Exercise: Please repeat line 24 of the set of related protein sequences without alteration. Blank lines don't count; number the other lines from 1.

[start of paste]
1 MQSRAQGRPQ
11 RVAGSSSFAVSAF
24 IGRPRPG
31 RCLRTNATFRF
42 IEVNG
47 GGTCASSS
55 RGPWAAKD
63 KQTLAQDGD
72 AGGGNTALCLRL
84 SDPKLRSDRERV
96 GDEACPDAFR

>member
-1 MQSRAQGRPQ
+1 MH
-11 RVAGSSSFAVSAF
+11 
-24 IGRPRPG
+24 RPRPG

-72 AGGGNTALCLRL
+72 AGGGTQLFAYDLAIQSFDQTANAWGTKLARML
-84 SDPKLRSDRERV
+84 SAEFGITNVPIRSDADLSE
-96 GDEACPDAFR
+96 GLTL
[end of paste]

+96 GLTL